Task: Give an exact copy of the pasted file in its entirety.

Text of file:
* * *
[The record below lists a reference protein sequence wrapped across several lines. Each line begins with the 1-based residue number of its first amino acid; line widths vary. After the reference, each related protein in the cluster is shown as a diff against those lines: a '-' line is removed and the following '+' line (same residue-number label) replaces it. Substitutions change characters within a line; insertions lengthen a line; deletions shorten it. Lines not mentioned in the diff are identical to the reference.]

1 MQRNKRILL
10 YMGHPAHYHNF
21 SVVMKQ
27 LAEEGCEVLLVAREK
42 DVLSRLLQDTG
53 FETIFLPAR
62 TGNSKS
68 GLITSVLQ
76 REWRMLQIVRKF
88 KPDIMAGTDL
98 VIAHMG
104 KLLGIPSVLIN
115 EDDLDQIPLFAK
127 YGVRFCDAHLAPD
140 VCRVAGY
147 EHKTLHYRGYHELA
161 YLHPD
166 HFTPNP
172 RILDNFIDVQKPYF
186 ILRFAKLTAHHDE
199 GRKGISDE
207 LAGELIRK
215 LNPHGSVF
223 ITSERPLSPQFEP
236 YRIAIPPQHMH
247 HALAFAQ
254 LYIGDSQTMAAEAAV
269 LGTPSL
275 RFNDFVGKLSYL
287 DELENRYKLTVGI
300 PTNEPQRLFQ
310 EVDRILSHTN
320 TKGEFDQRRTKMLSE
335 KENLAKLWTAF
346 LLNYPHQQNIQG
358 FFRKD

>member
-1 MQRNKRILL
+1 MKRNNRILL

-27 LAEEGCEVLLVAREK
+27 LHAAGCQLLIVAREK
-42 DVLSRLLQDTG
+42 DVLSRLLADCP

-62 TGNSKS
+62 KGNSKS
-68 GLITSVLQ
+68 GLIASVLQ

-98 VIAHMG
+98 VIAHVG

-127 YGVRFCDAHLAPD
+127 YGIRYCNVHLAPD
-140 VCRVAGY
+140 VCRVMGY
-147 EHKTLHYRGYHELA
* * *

[The record below lists a reference protein sequence wrapped across several lines. Each line begins with the 1-based residue number of its first amino acid; line widths vary. After the reference, each related protein in the cluster is shown as a diff against those lines: a '-' line is removed and the following '+' line (same residue-number label) replaces it. Substitutions change characters within a line; insertions lengthen a line; deletions shorten it. Lines not mentioned in the diff are identical to the reference.]

1 MQRNKRILL
10 YMGHPAHYHNF
21 SVVMKQ
27 LAEEGCEVLLVAREK
42 DVLSRLLQDTG
53 FETIFLPAR
62 TGNSKS
68 GLITSVLQ
76 REWRMLQIVRKF
88 KPDIMAGTDL
98 VIAHMG
104 KLLGIPSVLIN
115 EDDLDQIPLFAK
127 YGVRFCDAHLAPD
140 VCRVAGY
147 EHKTLHYRGYHELA
161 YLHPD
166 HFTPNP
172 RILDNFIDVQKPYF
186 ILRFAKLTAHHDE
199 GRKGISDE
207 LAGELIRK
215 LNPHGSVF
223 ITSERPLSPQFEP
236 YRIAIPPQHMH
247 HALAFAQ
254 LYIGDSQTMAAEAAV
269 LGTPSL
275 RFNDFVGKLSYL
287 DELENRYKLTVGI
300 PTNEPQRLFQ
310 EVDRILSHTN
320 TKGEFDQRRTKMLSE
335 KENLAKLWTAF
346 LLNYPHQQNIQG
358 FFRKD

>member
-1 MQRNKRILL
+1 MKRNNRILL

-27 LAEEGCEVLLVAREK
+27 LHAAGCQLLIVAREK
-42 DVLSRLLQDTG
+42 DVLSRLLADCP

-62 TGNSKS
+62 KGNSKS
-68 GLITSVLQ
+68 GLIASVLQ

-98 VIAHMG
+98 VIAHVG

-127 YGVRFCDAHLAPD
+127 YGIRYCNVHLAPD
-140 VCRVAGY
+140 VCRVMGY
-147 EHKTLHYRGYHELA